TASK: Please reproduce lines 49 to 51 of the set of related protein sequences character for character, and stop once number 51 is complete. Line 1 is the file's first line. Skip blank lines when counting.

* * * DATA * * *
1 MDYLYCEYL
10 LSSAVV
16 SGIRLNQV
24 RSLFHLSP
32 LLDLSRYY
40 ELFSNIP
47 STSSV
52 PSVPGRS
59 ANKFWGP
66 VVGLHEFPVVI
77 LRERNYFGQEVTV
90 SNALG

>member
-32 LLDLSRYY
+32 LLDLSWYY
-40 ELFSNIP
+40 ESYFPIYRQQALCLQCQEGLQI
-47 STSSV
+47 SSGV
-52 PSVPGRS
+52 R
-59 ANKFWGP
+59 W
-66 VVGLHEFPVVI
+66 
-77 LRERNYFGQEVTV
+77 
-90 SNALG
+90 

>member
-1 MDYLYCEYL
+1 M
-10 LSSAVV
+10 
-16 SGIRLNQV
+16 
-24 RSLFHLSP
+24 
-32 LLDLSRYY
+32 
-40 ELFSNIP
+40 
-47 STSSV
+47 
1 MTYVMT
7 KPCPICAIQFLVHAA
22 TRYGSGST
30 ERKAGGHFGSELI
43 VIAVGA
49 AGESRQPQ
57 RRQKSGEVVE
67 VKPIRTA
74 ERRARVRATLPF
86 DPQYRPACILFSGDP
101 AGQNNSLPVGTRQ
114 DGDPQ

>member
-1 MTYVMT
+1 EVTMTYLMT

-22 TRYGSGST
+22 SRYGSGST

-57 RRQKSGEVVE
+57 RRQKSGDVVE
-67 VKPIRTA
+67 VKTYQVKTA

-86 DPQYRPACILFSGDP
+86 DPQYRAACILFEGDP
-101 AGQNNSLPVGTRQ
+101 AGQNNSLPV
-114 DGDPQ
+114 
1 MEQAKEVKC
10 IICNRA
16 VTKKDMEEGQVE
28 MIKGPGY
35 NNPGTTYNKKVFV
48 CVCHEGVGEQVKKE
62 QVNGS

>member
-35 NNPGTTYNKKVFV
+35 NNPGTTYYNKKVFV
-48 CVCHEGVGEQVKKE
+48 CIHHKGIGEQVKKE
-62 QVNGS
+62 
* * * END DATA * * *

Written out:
43 VIAVGA
49 AGESRQPQ
57 RRQKSGEVVE